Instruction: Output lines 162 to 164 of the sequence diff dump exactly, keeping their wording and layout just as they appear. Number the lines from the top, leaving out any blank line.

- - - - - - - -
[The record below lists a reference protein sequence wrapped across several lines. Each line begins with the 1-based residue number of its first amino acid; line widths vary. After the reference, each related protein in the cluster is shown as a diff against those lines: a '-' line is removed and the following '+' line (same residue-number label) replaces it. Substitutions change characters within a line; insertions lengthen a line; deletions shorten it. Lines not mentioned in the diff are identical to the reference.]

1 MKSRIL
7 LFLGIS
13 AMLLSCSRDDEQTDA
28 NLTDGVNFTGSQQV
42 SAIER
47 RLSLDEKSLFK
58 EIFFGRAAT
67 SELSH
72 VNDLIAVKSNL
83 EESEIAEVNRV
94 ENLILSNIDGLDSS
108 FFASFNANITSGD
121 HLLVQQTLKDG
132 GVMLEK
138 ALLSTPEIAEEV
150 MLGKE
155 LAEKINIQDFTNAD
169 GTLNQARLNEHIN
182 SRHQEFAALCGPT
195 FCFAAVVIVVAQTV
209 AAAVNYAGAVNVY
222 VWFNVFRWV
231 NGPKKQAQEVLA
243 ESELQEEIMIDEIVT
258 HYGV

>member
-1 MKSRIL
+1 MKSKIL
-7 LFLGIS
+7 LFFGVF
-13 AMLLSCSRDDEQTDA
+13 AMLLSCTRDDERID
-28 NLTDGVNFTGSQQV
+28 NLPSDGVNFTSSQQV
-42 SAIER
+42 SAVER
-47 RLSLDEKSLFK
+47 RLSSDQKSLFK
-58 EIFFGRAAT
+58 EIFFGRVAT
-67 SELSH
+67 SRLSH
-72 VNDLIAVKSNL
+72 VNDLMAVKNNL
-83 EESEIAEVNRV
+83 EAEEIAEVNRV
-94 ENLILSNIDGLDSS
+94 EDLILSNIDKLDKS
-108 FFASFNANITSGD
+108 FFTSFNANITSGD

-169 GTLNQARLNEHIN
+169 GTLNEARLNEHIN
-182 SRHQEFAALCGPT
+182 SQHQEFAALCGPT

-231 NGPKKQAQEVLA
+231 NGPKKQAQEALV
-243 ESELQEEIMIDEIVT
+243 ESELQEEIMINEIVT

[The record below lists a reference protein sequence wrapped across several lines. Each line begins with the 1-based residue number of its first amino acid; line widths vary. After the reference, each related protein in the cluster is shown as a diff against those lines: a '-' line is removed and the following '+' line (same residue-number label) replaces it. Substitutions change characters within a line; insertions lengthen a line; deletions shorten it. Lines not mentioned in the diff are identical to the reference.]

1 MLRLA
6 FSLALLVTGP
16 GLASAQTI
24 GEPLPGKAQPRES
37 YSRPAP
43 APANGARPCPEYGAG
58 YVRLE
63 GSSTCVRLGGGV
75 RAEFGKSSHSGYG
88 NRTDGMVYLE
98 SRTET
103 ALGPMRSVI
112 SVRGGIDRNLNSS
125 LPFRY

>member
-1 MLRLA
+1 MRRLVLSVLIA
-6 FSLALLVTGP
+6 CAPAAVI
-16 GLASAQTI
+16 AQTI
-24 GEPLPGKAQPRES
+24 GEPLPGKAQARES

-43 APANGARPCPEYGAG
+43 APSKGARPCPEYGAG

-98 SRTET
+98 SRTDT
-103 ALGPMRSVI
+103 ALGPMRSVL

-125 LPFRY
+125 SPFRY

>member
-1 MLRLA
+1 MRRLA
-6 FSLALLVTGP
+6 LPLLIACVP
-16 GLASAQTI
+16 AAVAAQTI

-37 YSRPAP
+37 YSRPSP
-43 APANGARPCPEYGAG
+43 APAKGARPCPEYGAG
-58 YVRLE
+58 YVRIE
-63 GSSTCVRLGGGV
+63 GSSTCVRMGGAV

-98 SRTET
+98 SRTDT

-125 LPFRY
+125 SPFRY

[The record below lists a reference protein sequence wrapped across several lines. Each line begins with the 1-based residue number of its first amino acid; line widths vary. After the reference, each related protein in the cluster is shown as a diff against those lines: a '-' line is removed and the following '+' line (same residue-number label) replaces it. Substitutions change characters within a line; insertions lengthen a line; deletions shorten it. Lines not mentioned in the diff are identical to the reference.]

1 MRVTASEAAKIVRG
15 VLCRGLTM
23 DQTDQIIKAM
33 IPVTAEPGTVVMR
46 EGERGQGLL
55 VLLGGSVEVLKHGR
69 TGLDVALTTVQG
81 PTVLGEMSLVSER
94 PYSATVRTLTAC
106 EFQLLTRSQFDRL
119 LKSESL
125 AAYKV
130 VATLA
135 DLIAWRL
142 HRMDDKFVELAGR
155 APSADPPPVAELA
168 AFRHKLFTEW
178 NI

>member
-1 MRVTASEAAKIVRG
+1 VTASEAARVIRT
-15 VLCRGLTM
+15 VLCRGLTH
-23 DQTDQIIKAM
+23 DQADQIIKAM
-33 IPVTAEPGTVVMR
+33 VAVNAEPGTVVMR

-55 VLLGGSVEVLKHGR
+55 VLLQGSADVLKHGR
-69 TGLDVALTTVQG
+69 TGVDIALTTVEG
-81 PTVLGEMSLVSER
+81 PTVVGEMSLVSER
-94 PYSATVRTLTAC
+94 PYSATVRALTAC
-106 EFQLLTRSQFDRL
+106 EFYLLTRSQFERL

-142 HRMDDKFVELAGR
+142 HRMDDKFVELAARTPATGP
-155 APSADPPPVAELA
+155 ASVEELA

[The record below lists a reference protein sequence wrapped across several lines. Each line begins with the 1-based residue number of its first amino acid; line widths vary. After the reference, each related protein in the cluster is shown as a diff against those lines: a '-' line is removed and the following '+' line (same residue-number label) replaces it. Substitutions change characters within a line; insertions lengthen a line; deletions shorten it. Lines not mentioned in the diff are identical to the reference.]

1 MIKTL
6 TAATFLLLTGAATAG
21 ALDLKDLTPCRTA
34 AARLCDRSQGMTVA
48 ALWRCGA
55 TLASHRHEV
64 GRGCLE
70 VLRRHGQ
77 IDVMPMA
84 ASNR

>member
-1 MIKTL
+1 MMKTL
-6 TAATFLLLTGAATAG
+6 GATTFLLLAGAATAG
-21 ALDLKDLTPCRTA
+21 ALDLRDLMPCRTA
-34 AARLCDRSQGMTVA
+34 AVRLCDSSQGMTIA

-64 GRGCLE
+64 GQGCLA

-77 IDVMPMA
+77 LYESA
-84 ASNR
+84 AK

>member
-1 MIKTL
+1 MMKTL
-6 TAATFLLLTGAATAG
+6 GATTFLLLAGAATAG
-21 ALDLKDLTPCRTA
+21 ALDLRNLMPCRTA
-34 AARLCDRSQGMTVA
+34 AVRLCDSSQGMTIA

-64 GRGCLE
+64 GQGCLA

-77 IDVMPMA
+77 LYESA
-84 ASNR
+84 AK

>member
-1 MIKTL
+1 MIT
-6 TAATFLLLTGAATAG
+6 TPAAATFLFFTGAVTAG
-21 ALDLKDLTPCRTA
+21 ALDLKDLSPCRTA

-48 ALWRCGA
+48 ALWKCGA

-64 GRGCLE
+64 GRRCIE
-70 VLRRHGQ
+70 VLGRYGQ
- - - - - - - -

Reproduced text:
77 IDVMPMA
84 ASNR

>member